It is now a decade since the first major curricula began to appear that were serious responses to the challenge that school science, particularly in the compulsory years, should be concerned primarily with general scientific literacy, that is, with a learning of science that would empower all students for life in societies increasingly influenced by science and technology. In almost all cases, these curricula have expectations for science teaching and learning that are quite unrealistically extensive. They are already proving difficult for teachers and unattractive to students. Furthermore, this elaboration of the content for school science has led to a questioning of the notion of scientific literacy itself. Scientists and science educators have been primarily responsible for suggesting the expanded curriculum content. In this paper it is argued that this is a consequence of seeing society through scientifically attuned eyes. It is time, therefore, to consider life in society itself as the starting point for determining the scientific knowledge that should be given priority in the school science curriculum. A current example of this type of analysis of life in society in three Chinese cities is given.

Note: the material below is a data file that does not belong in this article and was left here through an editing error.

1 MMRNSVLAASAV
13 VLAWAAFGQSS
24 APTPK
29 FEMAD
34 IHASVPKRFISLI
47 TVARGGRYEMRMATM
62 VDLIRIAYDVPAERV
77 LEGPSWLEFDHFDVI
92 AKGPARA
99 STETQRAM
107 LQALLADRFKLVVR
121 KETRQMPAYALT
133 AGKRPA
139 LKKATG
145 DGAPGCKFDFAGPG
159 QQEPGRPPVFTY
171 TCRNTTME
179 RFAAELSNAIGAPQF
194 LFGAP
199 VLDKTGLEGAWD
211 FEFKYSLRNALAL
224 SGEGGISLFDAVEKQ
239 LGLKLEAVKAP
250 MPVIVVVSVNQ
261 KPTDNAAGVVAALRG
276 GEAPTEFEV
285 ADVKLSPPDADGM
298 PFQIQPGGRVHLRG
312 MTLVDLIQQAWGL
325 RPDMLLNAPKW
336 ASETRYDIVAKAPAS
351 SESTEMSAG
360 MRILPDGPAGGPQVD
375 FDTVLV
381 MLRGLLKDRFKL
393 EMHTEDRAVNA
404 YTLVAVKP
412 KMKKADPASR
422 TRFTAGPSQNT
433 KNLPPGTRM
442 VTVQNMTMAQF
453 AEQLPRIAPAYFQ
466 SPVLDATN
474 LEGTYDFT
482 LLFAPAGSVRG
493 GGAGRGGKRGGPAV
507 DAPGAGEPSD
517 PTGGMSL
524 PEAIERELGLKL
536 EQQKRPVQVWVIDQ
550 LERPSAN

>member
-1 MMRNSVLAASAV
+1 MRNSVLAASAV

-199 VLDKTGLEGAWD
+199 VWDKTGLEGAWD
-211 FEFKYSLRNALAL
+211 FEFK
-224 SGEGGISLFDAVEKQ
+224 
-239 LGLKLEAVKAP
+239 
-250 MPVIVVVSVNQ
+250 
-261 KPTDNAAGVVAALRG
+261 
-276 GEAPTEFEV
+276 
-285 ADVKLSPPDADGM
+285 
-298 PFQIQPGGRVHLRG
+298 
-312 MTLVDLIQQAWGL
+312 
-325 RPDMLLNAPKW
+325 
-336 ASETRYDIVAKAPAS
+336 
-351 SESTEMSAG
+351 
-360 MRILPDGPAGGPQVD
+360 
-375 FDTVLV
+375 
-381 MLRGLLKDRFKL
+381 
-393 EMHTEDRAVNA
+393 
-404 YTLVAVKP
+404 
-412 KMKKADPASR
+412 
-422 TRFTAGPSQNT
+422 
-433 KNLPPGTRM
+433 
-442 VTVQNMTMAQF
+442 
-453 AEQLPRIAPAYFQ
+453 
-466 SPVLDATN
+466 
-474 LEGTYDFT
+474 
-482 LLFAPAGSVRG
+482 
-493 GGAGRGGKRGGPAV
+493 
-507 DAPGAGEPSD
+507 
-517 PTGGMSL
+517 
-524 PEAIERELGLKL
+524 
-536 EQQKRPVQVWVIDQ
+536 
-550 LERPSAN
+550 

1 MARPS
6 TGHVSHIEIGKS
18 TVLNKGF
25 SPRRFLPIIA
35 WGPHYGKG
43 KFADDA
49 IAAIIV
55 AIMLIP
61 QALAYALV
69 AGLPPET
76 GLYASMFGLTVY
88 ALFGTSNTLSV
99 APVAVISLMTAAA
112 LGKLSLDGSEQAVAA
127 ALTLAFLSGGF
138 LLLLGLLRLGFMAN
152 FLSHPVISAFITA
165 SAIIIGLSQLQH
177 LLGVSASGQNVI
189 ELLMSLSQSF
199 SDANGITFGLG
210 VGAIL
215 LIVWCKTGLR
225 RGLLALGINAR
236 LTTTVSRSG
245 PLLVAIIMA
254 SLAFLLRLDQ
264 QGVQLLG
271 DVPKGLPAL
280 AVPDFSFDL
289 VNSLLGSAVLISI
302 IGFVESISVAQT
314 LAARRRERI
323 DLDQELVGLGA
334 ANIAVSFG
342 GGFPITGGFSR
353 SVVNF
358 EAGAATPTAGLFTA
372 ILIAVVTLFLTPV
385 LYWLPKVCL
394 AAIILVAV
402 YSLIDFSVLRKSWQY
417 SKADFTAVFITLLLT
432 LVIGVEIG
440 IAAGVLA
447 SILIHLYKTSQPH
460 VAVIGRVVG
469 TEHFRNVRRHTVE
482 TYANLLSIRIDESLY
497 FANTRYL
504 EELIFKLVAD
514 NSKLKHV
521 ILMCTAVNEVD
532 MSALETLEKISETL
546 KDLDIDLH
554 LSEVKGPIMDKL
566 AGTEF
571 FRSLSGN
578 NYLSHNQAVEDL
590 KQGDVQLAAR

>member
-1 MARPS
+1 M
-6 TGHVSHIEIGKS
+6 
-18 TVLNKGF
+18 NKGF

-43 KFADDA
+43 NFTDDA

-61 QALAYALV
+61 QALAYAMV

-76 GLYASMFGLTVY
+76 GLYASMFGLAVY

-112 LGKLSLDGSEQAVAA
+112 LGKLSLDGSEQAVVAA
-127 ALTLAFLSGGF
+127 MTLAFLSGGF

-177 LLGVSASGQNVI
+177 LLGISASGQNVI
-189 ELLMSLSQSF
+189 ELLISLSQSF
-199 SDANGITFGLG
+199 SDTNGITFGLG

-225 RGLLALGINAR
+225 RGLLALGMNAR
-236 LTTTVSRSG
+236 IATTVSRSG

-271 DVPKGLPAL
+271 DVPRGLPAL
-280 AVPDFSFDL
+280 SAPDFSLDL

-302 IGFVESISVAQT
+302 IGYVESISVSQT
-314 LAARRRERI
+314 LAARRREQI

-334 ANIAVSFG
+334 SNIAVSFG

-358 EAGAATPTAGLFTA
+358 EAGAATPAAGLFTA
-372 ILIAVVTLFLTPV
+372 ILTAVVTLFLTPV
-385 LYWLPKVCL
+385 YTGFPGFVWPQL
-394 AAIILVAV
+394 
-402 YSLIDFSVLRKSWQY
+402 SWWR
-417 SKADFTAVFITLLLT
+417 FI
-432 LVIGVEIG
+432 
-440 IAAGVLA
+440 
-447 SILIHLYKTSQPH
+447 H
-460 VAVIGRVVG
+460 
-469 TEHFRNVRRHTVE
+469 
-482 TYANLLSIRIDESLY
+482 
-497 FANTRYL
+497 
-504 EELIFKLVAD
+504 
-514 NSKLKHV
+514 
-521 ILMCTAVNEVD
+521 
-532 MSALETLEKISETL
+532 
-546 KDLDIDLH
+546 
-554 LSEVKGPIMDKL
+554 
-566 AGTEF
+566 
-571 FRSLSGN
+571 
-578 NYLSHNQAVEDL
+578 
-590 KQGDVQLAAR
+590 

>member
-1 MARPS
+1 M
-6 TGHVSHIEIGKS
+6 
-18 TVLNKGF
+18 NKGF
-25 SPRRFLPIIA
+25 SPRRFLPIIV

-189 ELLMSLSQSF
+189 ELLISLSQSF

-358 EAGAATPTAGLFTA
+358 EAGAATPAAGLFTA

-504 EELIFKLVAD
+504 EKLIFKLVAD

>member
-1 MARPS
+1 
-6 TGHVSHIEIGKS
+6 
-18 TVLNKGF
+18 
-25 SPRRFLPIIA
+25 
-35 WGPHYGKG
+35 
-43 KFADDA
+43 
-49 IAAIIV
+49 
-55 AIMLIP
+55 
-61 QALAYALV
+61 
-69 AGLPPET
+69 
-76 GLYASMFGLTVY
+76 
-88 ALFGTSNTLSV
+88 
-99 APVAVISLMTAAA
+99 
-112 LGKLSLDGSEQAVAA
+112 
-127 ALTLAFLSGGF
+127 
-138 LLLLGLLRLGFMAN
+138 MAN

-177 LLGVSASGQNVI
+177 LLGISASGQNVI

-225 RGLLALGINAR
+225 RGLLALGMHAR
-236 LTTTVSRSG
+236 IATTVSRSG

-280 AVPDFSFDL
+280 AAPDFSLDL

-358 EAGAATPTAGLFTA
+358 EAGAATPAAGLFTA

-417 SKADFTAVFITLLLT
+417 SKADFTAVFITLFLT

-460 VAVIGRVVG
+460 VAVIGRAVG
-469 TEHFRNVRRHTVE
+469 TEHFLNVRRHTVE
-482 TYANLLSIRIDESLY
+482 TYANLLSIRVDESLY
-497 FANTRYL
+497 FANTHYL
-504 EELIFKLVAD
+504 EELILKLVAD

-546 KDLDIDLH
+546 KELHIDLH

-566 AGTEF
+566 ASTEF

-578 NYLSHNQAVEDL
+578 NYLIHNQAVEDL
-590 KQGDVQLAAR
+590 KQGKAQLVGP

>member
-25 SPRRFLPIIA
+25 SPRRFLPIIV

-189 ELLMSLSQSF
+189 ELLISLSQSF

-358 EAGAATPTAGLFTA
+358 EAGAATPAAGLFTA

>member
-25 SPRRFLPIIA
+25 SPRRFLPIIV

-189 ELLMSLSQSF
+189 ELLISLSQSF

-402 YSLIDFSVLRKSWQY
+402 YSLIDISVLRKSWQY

|Number of pages||17|
|Journal||Canadian Journal of Science, Mathematics and Technology Education|
|Publication status||Published - 1 Jan 2002|